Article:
Modise applauds SA journalists on Media Freedom Day
Despite improvement needed in indigenous language media, South Africa's media is beginning to represent the demographics of the country, she said.
North West Premier Thandi Modise applauded South African journalists on Saturday for their high standard of professionalism.
"Journalists are like backroom boys who rarely receive credit for the good work that they do," Modise said in a statement. She said South African journalists consistently demonstrated the highest level of professionalism in the manner in which they did their job.
Modise said it was gratifying to see that the country's media was beginning to reflect and cater for the demographics of South Africa, although improvement was still needed with indigenous language media.
"We are proud to see the range of community media in different languages together with the range of voices that these media platforms orchestrate ... permeate the public sphere."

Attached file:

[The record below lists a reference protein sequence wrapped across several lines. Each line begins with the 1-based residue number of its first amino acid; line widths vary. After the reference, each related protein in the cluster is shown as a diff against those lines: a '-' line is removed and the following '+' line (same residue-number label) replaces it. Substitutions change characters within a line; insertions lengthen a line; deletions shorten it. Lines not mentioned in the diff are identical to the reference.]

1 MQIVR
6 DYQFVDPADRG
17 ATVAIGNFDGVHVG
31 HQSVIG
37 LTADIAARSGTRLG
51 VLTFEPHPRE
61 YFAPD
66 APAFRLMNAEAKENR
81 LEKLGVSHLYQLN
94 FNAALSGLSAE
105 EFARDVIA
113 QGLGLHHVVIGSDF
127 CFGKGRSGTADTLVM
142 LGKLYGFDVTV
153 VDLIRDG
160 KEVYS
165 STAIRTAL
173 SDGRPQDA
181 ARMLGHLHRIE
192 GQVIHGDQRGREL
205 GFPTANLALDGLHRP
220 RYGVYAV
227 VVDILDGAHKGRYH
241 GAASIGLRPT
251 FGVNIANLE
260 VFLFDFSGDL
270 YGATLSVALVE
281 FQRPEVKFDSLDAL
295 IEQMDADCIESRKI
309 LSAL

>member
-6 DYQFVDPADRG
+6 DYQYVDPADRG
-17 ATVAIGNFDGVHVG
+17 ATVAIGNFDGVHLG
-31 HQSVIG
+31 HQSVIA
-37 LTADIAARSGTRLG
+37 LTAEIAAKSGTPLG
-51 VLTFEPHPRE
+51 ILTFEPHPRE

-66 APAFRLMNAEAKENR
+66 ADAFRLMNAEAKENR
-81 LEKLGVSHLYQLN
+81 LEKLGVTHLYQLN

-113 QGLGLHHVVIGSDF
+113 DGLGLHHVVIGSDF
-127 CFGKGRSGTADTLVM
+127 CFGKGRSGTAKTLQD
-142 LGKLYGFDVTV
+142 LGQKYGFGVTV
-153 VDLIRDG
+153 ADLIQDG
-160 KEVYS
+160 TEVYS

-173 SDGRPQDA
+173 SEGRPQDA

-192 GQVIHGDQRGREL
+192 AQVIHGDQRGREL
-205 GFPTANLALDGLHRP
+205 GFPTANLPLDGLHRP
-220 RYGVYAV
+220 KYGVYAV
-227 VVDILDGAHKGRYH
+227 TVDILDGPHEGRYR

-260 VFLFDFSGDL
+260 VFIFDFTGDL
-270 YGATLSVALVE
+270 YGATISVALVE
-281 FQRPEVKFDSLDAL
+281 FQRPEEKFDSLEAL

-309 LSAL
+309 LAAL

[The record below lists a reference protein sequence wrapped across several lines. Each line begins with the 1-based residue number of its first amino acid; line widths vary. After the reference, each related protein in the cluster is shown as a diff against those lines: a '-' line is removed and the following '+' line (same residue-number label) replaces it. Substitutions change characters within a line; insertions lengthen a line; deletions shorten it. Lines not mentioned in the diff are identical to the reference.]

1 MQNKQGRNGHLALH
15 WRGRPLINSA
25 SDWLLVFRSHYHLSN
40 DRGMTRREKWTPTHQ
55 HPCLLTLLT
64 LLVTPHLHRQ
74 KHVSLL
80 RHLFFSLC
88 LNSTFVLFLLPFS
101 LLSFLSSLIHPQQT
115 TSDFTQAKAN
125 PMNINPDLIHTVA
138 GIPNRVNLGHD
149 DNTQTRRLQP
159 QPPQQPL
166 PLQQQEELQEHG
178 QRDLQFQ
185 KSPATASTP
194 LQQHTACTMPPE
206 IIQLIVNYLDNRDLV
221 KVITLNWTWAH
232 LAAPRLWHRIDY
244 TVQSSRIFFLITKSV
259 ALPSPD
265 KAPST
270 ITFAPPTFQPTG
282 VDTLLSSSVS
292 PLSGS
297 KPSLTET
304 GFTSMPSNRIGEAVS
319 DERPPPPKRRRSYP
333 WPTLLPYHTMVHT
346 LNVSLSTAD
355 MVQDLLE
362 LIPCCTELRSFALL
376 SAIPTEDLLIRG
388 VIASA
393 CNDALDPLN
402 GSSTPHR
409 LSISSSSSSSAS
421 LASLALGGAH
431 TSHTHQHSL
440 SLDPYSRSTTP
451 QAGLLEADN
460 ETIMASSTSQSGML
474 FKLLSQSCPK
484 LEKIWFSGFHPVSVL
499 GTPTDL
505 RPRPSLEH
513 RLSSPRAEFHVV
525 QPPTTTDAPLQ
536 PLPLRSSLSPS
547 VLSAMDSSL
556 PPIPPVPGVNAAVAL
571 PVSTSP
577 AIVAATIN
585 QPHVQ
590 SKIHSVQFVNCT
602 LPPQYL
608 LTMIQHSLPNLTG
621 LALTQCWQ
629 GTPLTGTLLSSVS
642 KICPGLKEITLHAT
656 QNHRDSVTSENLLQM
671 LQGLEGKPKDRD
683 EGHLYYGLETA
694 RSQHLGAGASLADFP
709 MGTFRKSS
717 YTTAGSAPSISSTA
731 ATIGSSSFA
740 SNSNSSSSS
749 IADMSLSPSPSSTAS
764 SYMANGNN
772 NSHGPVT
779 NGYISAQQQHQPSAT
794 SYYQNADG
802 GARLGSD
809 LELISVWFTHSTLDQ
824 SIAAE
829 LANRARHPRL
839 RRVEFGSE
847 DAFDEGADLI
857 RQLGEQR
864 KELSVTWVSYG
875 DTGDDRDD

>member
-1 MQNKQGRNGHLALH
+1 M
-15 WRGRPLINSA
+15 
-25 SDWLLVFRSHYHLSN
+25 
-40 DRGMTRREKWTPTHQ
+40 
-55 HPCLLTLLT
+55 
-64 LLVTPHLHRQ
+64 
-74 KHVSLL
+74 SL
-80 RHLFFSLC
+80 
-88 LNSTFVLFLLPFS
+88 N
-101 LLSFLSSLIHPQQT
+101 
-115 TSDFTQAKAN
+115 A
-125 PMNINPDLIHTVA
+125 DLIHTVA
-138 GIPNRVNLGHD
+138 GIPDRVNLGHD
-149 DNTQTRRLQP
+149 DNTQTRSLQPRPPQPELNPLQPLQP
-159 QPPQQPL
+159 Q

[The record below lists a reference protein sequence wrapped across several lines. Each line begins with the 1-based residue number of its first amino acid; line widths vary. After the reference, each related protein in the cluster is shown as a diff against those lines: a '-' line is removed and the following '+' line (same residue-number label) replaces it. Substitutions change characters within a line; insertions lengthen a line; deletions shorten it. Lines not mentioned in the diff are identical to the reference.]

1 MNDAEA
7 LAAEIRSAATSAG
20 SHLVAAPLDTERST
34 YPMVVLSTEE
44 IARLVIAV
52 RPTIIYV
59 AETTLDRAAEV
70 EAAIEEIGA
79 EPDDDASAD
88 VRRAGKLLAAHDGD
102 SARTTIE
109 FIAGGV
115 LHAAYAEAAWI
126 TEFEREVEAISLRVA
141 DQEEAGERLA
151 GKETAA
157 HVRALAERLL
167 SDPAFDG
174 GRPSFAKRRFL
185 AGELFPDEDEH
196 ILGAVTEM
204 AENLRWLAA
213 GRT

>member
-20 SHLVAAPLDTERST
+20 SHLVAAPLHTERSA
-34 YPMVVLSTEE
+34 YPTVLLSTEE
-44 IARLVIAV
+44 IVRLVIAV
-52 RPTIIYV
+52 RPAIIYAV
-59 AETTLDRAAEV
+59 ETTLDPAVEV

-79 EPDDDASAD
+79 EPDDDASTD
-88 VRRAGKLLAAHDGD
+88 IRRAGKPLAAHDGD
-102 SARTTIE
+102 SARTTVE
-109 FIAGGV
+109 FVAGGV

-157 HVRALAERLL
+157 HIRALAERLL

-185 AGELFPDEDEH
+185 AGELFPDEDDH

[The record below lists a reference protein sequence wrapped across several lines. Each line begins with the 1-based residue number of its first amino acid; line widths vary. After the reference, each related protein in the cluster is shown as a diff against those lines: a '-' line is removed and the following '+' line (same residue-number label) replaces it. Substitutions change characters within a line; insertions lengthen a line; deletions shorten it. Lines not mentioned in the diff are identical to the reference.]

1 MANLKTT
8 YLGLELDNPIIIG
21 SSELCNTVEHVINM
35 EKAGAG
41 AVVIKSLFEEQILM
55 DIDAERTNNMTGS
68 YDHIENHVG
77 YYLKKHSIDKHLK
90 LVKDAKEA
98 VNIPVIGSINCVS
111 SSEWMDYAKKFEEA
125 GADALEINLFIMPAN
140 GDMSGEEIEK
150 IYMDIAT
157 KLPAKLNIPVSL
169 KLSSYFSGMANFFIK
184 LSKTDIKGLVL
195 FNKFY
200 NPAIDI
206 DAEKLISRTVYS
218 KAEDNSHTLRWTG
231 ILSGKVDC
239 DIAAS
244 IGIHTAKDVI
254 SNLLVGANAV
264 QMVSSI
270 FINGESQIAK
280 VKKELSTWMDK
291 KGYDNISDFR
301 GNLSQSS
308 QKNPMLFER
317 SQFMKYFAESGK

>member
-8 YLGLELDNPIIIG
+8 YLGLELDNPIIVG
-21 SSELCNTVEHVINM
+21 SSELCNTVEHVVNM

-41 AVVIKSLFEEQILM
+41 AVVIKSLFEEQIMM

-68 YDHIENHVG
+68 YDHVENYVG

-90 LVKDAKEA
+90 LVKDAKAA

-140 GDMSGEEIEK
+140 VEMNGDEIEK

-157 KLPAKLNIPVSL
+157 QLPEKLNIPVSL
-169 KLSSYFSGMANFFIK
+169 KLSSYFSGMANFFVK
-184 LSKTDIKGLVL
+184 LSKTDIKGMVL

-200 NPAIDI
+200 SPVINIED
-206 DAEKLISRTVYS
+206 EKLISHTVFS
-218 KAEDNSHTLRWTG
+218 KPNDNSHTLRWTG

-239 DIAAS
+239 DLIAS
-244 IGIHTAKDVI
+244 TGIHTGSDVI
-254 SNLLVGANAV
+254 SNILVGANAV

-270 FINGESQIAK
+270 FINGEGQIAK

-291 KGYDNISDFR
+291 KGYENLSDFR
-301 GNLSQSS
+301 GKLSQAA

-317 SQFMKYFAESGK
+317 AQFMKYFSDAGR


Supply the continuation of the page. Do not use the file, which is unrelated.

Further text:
Her comments came as the country was celebrating Media Freedom Day. The day is celebrated in South Africa as part of what has been popularly referred to as "Black Wednesday".
On October 19 1977 the apartheid government banned three newspapers and detained their editors under the Internal Security Act (of 1950).
Modise said journalists were now able to sleep knowing that their rights are protected under the constitution that had been hailed as one of the best in the world.
"We count on the media to help us educate our people about their rights and concomitant responsibilities, which include all fundamental rights enshrined in the Bill of Rights in our Constitution," she said. – Sapa
On Friday, acting government spokeswoman, Phumla Williams, said in a statement: "Government joins the country's media industry in commemorating Media Freedom Day, which resulted in legislative guarantees of press freedom and editorial independence.”
"The media industry has played a crucial role in transforming South Africa into a democratic state and is currently at the forefront in shaping the public discourse."